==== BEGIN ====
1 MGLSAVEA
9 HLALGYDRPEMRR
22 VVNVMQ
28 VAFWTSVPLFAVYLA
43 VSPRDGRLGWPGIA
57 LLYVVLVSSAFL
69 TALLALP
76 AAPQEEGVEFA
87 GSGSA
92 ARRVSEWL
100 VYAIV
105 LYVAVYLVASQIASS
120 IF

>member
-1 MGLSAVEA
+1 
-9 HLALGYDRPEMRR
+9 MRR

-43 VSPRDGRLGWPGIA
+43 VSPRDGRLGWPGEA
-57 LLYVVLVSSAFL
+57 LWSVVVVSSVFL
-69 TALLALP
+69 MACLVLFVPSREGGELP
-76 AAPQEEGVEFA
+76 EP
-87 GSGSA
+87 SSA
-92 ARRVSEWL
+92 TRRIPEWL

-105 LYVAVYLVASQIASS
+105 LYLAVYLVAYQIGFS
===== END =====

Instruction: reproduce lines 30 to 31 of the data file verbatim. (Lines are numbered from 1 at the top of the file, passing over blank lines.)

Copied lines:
+92 TRRIPEWL

-105 LYVAVYLVASQIASS